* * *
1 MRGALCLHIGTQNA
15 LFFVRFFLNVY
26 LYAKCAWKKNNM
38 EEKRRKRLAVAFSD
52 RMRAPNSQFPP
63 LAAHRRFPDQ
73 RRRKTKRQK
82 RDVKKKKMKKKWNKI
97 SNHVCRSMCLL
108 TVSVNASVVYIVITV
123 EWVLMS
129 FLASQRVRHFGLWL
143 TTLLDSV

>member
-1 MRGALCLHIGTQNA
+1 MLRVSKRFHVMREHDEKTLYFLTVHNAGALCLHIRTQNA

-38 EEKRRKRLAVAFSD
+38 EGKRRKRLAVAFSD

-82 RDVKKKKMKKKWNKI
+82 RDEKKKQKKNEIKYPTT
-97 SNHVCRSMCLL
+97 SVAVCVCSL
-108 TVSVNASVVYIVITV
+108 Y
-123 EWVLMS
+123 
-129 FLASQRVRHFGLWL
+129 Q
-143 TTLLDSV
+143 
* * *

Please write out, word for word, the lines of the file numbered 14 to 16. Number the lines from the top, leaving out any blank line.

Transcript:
>member
-1 MRGALCLHIGTQNA
+1 MLRVSKRFHVMREHDEKTLYFLTVHNAGALCLHIRTQNA